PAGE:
Breast Milk or Formula

Breastfeeding - the toughest and best part of being a mum

Breastfeeding – the toughest and best part of being a mum

Through out your pregnancy you will be encouraged to breast feed your baby after it arrives. The midwives at the hospital, the books you read, your peers, and the antenatal classes you take will all recommend that you exclusively feed your baby breast milk for at least six months. The NHS provides free, antenatal, breast feeding classes. Before being discharged from the hospital, a lactation consultant will talk to you about breastfeeding. Once you are at home, you will also have access to free breastfeeding clinics. This is an amazing amount of support but it also creates a bit of pressure. I was told by a midwife that the pro breast feeding movement started after a WHO study showed that babies that are exclusively breastfed for six months tend to be healthier.

So if you end up feeding your baby formula, a small part of you will feel guilty. While there are many advantages to breast feeding, we are surrounded by a generation of adults that were raised on formula as babies. They turned out all right. The purpose of this article is not to make you feel guilty about how you feed your baby, god knows there will be no shortage of that. It is to provide you with practical insight into the advantages and disadvantages of both, so you can make the best deicision for your situation as a woman.

Advantages of Breastfeeding

Advantages of Breastfeeding for the Baby:

  • The milk produced during the first three days, colostrum, is packed with antibodies and other stuff that help stabilise your baby’s blood sugars, line her gut, etc.
  • According to UNICEF’s breastfeeding research breast fed babies have a lower risk of gastro-intestinal infection, respiratory infections, necrotising enterocolitis and late onset sepsis in preterm babies, urinary tract infections, ear infections, allergic disease (eczema, asthma and wheezing), type 1 and type 2 diabetes, obesity, childhood leukaemia, and SIDS. They are also more likely to have better neurological development, cholesterol levels, and blood pressure.
  • Carers feel compelled to make a baby finish a bottle of milk even if she doesn’t really need it or want it. Breastfeeding infants tend to learn to respond to their hunger better and have a lower instance of childhood and early adolescent obesity.
  • A baby’s immune system is not fully developed until she is six months old. Mothers pass antibodies from their blood stream (immunoglobulin) through the placenta to the foetus. After birth breast fed babies continue to receive their mother’s antibodies through the milk. This is great because, it produces ‘passive immunity’ in the baby until her immune system is ready to produce her own antibodies.
  • Breast milk is tailored to the baby’s age and nutritional needs. Mothers of premature babies produce milk that is richer in protein than those of full term babies. The composition of the milk changes as the baby grows and within one month it becomes the same as full term milk.
  • Breast fed babies are likely to have better teeth as they are less likely to have nursing bottle syndrome. This is the collection of liquid in tiny pools around developing teeth which creates an environment of cavities to form. The sucking motion during breast feeding also protects against misalignment of teeth.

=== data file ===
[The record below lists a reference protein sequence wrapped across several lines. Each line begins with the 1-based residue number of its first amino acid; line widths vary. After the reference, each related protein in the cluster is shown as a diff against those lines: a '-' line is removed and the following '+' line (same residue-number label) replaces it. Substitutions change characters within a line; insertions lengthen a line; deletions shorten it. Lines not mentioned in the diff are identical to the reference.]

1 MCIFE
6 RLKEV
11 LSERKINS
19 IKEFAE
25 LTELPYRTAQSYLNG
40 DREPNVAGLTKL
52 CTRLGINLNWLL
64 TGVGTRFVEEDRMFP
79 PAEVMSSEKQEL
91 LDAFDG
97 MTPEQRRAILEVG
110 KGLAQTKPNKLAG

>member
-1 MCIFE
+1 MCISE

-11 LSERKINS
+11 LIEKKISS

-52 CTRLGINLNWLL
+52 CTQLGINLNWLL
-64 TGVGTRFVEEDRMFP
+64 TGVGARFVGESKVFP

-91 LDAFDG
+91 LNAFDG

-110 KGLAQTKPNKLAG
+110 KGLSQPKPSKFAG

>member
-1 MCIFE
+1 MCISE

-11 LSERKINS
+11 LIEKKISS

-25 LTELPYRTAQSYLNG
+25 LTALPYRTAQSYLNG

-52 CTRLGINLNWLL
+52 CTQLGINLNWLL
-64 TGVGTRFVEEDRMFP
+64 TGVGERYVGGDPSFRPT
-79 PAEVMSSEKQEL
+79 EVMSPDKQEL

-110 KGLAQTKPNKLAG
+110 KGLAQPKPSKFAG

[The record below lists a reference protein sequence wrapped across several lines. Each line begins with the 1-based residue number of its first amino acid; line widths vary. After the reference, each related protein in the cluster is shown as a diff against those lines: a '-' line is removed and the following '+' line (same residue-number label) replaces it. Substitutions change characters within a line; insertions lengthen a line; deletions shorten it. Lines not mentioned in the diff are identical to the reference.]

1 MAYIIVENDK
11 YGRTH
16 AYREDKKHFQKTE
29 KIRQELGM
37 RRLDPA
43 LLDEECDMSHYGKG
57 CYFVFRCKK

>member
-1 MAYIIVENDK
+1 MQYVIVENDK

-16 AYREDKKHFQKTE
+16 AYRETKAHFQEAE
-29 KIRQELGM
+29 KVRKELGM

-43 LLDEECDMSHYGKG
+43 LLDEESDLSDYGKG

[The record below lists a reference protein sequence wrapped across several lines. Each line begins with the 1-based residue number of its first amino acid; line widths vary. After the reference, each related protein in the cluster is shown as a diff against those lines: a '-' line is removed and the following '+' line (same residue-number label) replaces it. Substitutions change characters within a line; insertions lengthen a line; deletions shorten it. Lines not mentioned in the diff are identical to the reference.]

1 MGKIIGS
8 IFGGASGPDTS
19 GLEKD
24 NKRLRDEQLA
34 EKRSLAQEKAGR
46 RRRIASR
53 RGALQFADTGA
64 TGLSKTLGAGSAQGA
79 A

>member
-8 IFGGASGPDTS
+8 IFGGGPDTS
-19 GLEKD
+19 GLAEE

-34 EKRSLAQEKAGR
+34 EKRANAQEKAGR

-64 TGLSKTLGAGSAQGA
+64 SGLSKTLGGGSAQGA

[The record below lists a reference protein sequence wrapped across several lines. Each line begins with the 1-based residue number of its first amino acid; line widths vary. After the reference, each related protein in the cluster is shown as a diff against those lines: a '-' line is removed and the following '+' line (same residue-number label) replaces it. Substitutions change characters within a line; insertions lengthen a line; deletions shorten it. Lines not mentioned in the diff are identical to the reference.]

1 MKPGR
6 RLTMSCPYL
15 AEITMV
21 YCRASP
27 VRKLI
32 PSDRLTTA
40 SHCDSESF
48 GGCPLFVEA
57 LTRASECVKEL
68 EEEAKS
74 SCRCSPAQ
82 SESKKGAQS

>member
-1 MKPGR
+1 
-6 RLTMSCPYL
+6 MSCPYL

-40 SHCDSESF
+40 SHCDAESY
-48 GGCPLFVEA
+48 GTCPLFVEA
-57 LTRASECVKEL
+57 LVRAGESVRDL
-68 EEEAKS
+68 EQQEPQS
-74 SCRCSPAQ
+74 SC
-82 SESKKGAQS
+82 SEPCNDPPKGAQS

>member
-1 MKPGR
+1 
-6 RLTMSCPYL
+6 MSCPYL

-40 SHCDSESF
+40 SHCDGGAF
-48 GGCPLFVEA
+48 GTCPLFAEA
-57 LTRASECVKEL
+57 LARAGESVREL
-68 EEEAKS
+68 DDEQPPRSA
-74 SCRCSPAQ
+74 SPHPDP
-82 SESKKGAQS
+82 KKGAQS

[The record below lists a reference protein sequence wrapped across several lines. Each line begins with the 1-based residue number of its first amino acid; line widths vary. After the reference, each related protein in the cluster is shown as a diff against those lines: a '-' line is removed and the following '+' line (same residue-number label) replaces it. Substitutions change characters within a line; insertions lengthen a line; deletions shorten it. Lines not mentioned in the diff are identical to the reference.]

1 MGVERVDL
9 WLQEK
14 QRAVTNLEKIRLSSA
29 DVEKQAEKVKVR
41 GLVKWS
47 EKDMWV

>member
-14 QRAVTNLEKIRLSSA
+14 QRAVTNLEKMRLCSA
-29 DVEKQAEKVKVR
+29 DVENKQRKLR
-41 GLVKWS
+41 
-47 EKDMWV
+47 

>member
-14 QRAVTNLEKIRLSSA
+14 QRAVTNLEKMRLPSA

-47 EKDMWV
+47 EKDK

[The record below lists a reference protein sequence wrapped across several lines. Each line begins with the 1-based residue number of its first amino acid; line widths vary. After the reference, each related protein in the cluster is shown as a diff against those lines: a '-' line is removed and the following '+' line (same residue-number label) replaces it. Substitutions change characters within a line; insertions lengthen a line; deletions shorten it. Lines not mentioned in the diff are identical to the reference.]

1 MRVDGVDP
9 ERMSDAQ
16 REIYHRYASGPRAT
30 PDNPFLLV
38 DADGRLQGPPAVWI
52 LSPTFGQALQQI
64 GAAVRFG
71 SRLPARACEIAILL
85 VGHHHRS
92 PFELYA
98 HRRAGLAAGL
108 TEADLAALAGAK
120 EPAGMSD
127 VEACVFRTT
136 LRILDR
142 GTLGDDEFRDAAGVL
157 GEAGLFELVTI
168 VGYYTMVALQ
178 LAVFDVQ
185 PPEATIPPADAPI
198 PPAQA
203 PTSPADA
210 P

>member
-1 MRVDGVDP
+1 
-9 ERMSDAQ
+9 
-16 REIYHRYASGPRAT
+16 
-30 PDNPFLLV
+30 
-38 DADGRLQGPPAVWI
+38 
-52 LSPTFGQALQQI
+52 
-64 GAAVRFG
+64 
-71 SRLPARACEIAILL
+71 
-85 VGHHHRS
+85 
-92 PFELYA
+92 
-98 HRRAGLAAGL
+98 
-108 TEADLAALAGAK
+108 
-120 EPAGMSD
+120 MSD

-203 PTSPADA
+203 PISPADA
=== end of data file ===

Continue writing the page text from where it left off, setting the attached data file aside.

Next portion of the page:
• My experience: My daughter especially benefited from breast feeding when either she or I caught a bug. There are limits to what and how much medication we can give babies, so when either of us caught a bug I consumed a lot of herbal medicines to fight the bug. These got passed to her in diluted form through my milk. Of course this was all done under the supervision of my mother who had raised/helped raise four other babies and has a wealth of tried and tested herbal remedies.

Advantages of Breastfeeding for You:

  • According to UNICEF research women who breast feed have a lower risk of premenopausal breast cancer, ovarian cancer, hip fractures and reduced bone density.
  • It is easier to switch from breast feeding to formula feeding rather than the other way round, so your providing yourself with more options.
  • Breast feeding is a great way to lose much of the pregnancy weight. Some of the extra calories needed to make breast milk comes from fat stored during pregnancy. The hormones released during breastfeeding also help your uterus contract, helping your stomach return to its pre-pregnancy shape. In fact many Hollywood actresses are rumoured to have breast fed their babies for two years in order to lose weight.
  • If you ask any new mum, washing bottles is the most tedious chore the baby adds to your domestic work load. Bottle feeding means washing around eight bottles, bottle caps, nipples and bottle tops a day. This is a lot of work if like me you want to avoid dishwashers. If you haven’t invested in a steriliser you then need to manually sterilise each of these items in boiling water. In contrast if you breast feed, you only have to wash your breasts once a day when you shower.
  • Breastfeeding can bea bonus holiday from your periods. Many breast feeding mum’s do not get their periods until they stop breast feeding. The temporary break in menstruation also reduces loss of iron, helping you conserve it. This is particularly useful if you have iron-deficiency anaemia.  I’ve always found periods to be a nuisance and this was a pleasant surprise for me. However, this is not true for everyone or even hereditary. My mum got back her periods in the first month, even though she was breast feeding me.